In the seven years in which I’ve adjusted to living at Hunter Hill, an apartment complex just beyond the fringe of Hagerstown, Maryland, about six miles south, if that, from the Pennsylvania border, I have raised, by turns, doves, wrens, and robins by way of leaving habitat or space for nesting.
The doves simply took over a hanging basket.
Thinking that it looked cool to leave some gardening materials — hemp rope — in a bag hanging on the knob of the utility closet door, the wrens must have thought it a chimney. Before they got to that, they tried setting up on a yard sale sculpture, a keystone or gargoyle, possibly for the Lyric Opera House in Baltimore.
All of that brood, four birds, I recall, survived in that sun-warmed humid sack to fly away and return to poop on my deck another day. As species go, not unlike some humans, those really don’t forget where they come from.
And the Robins, if you look twice at the above, found the railing and rain gutter combo perfect for a round mud and straw nest.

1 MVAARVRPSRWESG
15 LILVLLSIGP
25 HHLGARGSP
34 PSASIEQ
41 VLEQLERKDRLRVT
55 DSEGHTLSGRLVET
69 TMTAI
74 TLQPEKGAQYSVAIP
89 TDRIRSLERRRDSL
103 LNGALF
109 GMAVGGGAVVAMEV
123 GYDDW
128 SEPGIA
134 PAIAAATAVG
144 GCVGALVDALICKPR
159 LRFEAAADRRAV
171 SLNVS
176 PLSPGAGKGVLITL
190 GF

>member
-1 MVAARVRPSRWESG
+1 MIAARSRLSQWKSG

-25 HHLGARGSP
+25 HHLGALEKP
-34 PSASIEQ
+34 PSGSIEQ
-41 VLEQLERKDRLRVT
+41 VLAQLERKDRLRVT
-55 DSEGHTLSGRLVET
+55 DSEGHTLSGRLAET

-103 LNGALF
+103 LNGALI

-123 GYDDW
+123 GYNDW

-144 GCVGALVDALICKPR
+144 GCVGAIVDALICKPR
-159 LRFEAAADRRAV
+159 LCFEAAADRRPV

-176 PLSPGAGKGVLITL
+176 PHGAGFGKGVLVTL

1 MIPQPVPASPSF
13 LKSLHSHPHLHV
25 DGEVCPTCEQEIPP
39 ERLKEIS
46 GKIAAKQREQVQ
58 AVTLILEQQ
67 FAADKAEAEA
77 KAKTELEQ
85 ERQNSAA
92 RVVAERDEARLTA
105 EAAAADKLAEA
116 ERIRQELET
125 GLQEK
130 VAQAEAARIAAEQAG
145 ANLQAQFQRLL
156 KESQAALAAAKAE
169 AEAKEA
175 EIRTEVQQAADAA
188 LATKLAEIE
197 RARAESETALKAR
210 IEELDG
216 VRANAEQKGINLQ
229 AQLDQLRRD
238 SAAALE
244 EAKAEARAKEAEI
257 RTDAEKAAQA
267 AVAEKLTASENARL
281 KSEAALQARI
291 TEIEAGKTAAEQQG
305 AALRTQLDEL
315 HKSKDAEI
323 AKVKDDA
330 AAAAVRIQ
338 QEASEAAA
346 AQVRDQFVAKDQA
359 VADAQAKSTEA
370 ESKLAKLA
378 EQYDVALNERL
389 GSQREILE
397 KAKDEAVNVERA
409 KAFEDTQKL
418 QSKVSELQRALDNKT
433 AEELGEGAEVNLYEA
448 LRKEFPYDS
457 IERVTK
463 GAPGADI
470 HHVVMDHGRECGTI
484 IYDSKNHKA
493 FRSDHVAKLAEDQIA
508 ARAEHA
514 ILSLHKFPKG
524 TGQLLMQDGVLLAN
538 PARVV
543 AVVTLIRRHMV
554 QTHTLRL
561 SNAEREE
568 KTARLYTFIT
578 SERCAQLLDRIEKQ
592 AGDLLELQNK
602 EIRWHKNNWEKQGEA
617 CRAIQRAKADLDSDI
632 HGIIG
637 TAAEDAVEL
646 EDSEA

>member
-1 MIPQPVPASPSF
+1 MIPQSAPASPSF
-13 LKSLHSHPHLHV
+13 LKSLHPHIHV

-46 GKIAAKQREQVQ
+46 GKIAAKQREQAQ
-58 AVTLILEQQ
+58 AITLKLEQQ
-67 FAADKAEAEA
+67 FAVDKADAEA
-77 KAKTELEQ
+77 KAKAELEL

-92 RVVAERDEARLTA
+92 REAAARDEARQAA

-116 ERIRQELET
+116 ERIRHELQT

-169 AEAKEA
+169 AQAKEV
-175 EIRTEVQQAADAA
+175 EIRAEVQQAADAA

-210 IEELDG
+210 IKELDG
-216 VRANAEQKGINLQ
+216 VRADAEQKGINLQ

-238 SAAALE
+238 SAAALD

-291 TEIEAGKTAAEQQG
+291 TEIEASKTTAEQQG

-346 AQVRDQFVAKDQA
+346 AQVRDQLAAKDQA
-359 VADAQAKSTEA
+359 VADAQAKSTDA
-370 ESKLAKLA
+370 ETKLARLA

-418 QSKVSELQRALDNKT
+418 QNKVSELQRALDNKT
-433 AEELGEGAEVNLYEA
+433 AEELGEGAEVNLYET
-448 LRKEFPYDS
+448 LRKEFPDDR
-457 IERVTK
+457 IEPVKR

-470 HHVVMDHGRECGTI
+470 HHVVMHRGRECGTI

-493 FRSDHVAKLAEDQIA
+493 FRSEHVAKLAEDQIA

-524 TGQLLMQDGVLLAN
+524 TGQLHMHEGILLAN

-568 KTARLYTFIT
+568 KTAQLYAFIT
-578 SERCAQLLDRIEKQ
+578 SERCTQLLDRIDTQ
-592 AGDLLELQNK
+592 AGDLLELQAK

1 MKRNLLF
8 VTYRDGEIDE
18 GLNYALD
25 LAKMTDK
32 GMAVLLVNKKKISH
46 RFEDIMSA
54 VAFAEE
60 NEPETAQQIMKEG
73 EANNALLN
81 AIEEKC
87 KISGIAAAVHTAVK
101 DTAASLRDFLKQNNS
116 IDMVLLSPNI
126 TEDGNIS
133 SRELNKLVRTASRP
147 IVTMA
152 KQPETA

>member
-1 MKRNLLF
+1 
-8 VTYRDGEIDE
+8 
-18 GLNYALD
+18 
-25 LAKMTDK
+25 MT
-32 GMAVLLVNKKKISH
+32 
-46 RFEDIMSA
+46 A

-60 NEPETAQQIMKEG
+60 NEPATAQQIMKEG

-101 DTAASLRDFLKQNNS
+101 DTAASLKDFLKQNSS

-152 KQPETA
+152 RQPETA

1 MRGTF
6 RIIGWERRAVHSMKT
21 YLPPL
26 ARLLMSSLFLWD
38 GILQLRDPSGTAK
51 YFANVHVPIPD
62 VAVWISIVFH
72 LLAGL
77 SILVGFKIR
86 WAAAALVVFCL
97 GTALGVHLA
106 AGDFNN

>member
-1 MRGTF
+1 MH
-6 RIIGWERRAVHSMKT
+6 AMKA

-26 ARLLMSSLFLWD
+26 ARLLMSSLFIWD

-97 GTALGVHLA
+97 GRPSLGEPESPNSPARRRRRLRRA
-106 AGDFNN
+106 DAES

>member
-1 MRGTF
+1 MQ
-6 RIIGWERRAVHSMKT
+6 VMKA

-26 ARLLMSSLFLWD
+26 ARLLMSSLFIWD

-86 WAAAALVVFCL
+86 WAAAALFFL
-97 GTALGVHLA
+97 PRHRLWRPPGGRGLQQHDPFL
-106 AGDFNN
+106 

All birds fledged.
The mess left on the brick beneath and to the side of the nest continues to fade.
The rule, as I understand, is once nested, hands off by Federal law, so I have learned to fight them wherever they are, humiliate them, and collect the tax for the defense . . . wait . . . blog confusion . . . .
I have learned, and with the luck to be here during the day, to discourage nesting.
Next to “grid sticks”, which I’ve also used on planters and hanging baskets, I have found really the most effective behavior for the nest builder is making a sudden personal appearance accompanied by a human roar so determined it would send King Lear leaping for safe ground and disappearing in the heather.